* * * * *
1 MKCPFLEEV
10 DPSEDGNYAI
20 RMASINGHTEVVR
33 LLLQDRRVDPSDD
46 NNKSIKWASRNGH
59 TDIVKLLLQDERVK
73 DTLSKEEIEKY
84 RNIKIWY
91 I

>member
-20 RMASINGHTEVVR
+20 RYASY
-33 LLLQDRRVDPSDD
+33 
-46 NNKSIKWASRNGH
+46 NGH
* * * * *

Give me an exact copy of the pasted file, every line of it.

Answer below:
1 MKCPFLEEV
10 DPSEDGNYAI
20 RMASINGHTEVVR
33 LLLQDRRVDPSDD
46 NNKSIKWASRNGH
59 TDIVKLLLQDERVK
73 DTLSKEEIEKY
84 RNIKIWY
91 I

>member
-20 RMASINGHTEVVR
+20 RYASY
-33 LLLQDRRVDPSDD
+33 
-46 NNKSIKWASRNGH
+46 NGH